Setting up your Web site

Webmonkey, a child project of Terra Lycos and my long-time favorite Web creation/tips site, will be closing down following a found of layoffs in their U.S. division. Wired has an article about this shut-down here. In the past, I have often pointed fellow Web designers to Webmonkey as a place where they could get specific Web development guidance, but now where can I suggest they go?

Here's a short, simple list of my recommendations for setting up your own Web site.

Domain registrars: A registrar is the name of the service/company that you buy your own Web domain name. Although I've used several in the past, there's really only one I use these days.

  • GoDaddy.com: They're very cheap (although their domain management tools are a little difficult to get used to). If you like, they can host your site and your new e-mail address.

Hosts: Once you purchase your domain, you then need a service to both host your new name and give you a space to store your Web files. If you're confused about the difference between registrars and hosts, maybe it helps to think of the registrar as the post office who knows your address while the host is your actual home.

  • Hostrocket.com: This is the hosting service I currently use. They're fairly cheap, give you a lot of space for your files, and have a lot of special settings that advanced Web developers might like.
  • Surpass Hosting: A friend of mine uses this service. It's got a lot of the same bells and whistles as Hostrocket.com, but with more Web space. If I hadn't gone with Hostrocket.com as my host, I would have gone with this service.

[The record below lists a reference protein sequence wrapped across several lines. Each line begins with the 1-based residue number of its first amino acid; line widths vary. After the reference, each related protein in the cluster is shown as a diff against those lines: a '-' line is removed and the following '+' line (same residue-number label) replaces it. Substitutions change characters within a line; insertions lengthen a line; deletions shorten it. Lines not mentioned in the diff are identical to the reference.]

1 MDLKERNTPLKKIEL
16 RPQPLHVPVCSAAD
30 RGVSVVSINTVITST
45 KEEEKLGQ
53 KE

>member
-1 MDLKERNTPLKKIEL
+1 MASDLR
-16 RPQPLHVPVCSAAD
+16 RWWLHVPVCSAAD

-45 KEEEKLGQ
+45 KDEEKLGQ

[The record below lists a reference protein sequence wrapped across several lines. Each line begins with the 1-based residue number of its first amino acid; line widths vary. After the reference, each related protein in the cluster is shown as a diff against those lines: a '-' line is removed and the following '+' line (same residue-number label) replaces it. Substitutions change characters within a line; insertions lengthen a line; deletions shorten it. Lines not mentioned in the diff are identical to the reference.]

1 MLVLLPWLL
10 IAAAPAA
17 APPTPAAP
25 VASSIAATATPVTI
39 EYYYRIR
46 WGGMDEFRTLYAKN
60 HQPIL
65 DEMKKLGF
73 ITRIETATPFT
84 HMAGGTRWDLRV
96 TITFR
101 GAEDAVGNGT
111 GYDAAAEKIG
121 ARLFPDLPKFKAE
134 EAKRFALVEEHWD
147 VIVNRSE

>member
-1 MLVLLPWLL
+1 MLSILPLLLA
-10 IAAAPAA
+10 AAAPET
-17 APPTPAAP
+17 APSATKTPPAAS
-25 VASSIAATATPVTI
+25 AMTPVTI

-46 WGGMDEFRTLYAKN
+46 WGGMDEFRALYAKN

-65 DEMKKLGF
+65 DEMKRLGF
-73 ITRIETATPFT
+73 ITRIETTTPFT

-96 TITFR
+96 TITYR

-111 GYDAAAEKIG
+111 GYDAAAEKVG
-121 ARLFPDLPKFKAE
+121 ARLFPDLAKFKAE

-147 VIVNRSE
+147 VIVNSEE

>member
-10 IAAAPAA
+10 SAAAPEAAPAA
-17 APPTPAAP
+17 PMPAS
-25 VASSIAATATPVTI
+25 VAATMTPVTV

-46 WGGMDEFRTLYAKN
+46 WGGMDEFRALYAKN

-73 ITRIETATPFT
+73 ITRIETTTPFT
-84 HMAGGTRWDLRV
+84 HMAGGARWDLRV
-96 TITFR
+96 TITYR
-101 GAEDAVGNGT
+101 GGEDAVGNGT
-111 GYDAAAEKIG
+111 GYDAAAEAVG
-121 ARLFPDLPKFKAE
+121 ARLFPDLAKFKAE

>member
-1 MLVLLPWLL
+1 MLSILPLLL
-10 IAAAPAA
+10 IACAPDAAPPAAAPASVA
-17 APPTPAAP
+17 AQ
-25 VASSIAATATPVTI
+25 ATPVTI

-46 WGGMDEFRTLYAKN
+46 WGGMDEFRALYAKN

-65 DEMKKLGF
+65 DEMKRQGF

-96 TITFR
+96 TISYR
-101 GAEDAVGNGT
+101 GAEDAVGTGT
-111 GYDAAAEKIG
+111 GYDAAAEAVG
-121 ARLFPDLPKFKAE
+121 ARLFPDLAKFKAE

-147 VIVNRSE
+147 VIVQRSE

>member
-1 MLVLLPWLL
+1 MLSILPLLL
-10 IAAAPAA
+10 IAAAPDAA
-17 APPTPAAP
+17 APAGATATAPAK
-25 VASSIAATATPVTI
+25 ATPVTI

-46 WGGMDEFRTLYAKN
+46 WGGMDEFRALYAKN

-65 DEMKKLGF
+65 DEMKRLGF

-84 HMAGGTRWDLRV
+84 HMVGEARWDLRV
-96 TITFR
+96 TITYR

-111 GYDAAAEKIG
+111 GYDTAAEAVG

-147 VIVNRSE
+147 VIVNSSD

• Dathorn Internet Services: A co-worker of mine recommends this service, but although it also has many of the same perks as the two sites mentioned above, it seems to run a bit slow from what I've seen.

Guides: Even though Webmonkey is going away, here are several sites I visit frequenyl and recommend to to new and veteran Web developers:

  • A List Apart: My favorite advanced Web development site. Lots of CSS, accessibility, and general design tricks.
  • Zeldman.com: Jeffrey Zeldman is the creator of A List Apart. Although his personal site includes some of the same material as ALA, it also includes Web development & community news, among other tidbits.
  • CSS Zen Garden: A beautiful exploration of CSS designs. Very inspirational for those trying to get more into CSS.
  • Scripty Goddess: A blog-style guide, sharing a variety of tips & tricks on topics like CSS, JavaScript, PHP, and Movable Type (more about this publishing system below).
  • The Girlie Matters: Like Scripty Goddess, a blog-style guide sharing tips & tricks on CSS, JavaScript, PHP, and Movable Type.
  • HTML Dog: As pointed out by it's tag line, this site is "a good practice guide to XHTML and CSS." It's fairly new, but is shaping up very nicely.
  • W3 Schools: This site includes tutorials for HTML, XML, JavaScript, SQL, PHP, and more.
  • Gazingus.org: This site has a few neat gimmicks, like a "page weight" bookmarklette that I use sometimes.

Publishing systems: Maybe the reason you're setting up your site is to start your own blog ("blog" comes from Web log) journal. There are two general directions: publishing systems you set up for yourself, or publishing systems managed by an existing service.

  • Movable Type: This is the free, pre-packaged publishing system that I use. In the past, I've used NewsPro, Greymatter, pMachine, and I like this publishing system the most. It's updated frequently and gives you a lot of control over how your site is displayed.
  • Blogger: This is a journal publishing system hosted & managed by the Blogger group. If you're just looking to make journal updates, and not so interested in Web design, then this may be the option for you.
  • Live Journal: Similar to Blogger, Live Journal is a third-party journal publishing system that makes it easy to jump into the blogging community.

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